The boom in the Scottish screen sector is a huge success story and will provide big opportunities - Angus Robertson

Angus Robertson visits filming of The Rig at Bath Road studios in Edinburgh with Martin Compston and Emily HampshireAngus Robertson visits filming of The Rig at Bath Road studios in Edinburgh with Martin Compston and Emily Hampshire
Angus Robertson visits filming of The Rig at Bath Road studios in Edinburgh with Martin Compston and Emily Hampshire
The total value of film and TV production activity in Scotland more than doubled between 2019 and 2021.

It is fantastic news though perhaps of little surprise to all who have seen many of the global hit productions such as the Amazon series The Rig, with Ian Glen, Emily Hampshire and Martin Compston; the Amazon series Good Omens with David Tennant and Michael Sheen; Apple TV period drama Debutante; Outlander; Guilt and Crime, and many more.

A new ‘Economic Value of the Screen Sector in Scotland in 2021’ report gives us many positive findings and outlines an upward trajectory for levels of employment in the industry and how much value by the screen sector is added to Scotland’s economy.

Hide Ad
Hide Ad

In total, an estimated £617.4 million was spent on the production of film, TV and other audiovisual content in Scotland in 2021, compared to £398.6 million in 2019, an increase of 55 per cent.

The report highlights the massive increase in global interest in Scotland as a location in which to create film and television productions. Indeed, inward film and TV production increased by 110 per cent, from £165.3 million in 2019 to £347.4 million in 2021.

Since 2018, Screen Scotland and the Scottish Government have worked strategically to help deliver much of the capacity necessary to meet the increase in demand. The support for opening new or expanded studio facilities, particularly FirstStage Studios in Edinburgh and The Pyramids in West Lothian, enabled Amazon to film their entire productions in Scotland, filming on location and inside each studio. These studio facilities are something special, and have made Scotland an even more attractive place to film, and their creation has been fantastic example of public and private sector working together.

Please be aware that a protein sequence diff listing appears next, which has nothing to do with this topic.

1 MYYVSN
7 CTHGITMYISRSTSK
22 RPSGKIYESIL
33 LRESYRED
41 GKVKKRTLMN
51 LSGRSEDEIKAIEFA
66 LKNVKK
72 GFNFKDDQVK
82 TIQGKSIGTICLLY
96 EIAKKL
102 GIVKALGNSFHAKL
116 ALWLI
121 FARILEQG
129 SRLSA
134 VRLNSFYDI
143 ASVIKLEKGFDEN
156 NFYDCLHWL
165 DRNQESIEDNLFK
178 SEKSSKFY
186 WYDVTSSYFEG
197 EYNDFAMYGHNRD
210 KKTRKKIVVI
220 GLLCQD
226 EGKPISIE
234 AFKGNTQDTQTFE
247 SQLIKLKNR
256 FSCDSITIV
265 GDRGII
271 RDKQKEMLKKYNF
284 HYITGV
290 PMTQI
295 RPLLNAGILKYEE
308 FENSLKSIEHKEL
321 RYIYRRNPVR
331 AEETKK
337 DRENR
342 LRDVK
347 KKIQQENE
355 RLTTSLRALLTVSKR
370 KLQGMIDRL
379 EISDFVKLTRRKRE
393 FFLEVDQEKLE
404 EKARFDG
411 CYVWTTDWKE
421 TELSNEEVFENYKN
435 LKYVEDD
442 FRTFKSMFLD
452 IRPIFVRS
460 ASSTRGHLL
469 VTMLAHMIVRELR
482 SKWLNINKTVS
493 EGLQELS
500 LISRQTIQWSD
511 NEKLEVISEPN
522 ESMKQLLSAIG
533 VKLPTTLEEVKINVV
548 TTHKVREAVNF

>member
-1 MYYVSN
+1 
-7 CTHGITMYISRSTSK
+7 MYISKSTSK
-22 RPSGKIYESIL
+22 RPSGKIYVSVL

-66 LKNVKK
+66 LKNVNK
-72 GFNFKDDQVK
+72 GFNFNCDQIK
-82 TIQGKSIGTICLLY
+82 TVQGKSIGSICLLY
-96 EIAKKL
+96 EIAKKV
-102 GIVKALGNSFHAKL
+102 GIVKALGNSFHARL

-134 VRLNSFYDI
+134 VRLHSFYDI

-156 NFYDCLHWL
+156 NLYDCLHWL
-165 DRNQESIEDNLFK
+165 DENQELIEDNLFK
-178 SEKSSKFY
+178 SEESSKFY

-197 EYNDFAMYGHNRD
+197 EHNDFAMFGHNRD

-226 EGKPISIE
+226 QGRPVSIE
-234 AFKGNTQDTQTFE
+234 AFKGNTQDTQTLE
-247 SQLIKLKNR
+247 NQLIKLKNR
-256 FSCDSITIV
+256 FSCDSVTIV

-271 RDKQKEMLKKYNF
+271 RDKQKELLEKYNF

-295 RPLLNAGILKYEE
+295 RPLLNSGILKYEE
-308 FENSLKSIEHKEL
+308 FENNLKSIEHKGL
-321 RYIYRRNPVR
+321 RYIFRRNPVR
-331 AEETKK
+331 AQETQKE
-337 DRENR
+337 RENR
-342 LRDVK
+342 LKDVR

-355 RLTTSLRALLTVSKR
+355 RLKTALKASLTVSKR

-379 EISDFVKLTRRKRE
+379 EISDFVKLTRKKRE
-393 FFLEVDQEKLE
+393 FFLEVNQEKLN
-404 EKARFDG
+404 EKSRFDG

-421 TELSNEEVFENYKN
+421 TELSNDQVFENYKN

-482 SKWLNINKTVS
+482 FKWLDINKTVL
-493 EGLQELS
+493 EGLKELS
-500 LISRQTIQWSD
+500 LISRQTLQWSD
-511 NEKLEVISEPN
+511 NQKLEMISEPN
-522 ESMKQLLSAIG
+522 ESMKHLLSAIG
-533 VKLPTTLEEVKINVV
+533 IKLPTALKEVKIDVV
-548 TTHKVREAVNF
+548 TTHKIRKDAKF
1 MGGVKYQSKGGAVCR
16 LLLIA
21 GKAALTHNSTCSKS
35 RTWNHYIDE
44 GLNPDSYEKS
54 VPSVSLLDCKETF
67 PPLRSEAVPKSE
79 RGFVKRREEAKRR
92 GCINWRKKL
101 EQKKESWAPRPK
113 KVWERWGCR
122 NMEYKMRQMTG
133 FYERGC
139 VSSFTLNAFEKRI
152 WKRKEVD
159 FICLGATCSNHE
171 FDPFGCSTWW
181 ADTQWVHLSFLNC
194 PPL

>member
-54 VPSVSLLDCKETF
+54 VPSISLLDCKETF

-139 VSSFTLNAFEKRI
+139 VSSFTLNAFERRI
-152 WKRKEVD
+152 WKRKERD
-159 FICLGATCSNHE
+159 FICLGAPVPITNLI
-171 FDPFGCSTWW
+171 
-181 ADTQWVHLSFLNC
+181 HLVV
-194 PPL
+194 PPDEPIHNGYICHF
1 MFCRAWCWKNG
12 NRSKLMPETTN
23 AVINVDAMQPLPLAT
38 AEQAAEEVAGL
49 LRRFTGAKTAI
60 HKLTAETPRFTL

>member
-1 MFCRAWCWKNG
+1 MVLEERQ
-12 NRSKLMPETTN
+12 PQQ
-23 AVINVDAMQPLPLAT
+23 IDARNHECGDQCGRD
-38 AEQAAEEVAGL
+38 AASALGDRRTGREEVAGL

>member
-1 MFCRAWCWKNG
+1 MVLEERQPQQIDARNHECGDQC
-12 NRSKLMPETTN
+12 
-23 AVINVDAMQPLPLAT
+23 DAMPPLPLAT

In the past many Scots have had to go elsewhere to work in the TV and film industry, and production companies were not able to make productions solely based in Scotland. Today, however, the growth in confidence in Scotland’s sector means opportunities are in abundance. There are nearly 40 per cent more jobs in the sector in 2021 compared to 2019. This is in large part thanks to the investment in skills development work by Screen Scotland in partnership with broadcasters, video-on-demand (VOD) platforms and production companies, and emphasis placed on improving working conditions in the industry.

Hide Ad
Hide Ad

It is important to remember that this growth has occurred despite the immense challenges to production posed by the coronavirus pandemic. Ensuring safe working environments with distancing and cleaning protocols made production much more difficult. The wide range of brilliant shows created during this time is a testament to the world-class production talent that exists in Scotland.

Despite the unfortunate folding of its previous owners, Scotland’s International Film Festival was back with a bang in recent weeks thanks to Screen Scotland, with 24 feature films; 5 global premiers; a range of short films; and other industry events nearly all sold out.

Undoubtedly, the industry has continued to expand since the period this report examines, and we should be hugely excited that Scotland will play an ever more significant role in production of the TV and cinema we all love. The boom in the Scottish screen sector is a massive success story and will provide huge opportunities for the current and next generation of filmmakers, writers, performers, crew and wider industry.